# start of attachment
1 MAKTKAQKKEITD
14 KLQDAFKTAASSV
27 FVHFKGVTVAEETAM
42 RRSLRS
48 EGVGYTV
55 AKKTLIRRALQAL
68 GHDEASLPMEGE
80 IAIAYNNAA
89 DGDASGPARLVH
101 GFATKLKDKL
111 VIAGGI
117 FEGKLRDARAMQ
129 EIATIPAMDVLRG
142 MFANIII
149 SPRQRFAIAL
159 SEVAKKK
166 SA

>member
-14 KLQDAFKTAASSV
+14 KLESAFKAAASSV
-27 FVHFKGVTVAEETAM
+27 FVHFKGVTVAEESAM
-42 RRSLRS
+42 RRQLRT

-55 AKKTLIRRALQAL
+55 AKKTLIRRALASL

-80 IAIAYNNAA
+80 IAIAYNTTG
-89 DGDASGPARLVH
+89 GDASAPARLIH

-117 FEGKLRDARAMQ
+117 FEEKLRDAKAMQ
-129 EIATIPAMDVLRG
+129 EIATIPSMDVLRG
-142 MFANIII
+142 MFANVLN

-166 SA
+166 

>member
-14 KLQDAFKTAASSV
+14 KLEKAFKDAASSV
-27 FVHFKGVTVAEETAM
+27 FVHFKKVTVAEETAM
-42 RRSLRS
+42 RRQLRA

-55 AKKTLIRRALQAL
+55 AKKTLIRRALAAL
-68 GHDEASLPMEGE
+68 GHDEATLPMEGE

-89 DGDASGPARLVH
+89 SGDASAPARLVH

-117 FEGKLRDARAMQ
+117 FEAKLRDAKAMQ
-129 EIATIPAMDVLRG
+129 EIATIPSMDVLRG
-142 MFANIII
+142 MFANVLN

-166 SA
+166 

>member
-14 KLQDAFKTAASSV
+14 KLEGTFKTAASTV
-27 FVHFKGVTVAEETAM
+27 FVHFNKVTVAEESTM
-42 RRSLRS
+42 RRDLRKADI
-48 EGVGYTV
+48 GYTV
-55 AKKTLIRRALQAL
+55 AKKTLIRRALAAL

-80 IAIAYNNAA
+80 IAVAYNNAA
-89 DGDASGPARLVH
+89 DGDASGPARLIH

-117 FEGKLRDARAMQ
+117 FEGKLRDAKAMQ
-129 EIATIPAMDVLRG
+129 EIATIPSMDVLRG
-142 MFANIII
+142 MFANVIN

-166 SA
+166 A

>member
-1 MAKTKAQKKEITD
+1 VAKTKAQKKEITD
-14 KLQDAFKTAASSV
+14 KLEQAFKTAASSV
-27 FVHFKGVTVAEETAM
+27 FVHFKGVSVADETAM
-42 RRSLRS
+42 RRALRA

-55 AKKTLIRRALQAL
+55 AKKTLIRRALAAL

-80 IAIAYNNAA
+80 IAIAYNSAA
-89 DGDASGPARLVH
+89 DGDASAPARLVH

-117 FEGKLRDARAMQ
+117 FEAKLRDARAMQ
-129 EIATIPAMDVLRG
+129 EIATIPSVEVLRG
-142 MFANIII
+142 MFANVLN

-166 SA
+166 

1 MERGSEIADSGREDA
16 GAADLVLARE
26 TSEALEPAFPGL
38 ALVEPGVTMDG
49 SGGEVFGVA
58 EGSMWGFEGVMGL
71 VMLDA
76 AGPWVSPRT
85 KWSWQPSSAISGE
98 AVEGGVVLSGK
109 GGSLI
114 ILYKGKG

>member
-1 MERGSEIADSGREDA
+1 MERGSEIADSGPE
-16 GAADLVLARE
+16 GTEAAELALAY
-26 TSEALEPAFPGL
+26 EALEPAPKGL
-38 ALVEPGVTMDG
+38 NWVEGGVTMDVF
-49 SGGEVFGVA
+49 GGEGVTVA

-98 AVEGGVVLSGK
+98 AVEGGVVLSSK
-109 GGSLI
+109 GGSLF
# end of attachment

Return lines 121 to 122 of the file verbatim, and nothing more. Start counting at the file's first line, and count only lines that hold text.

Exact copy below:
-16 GAADLVLARE
+16 GTEAAELALAY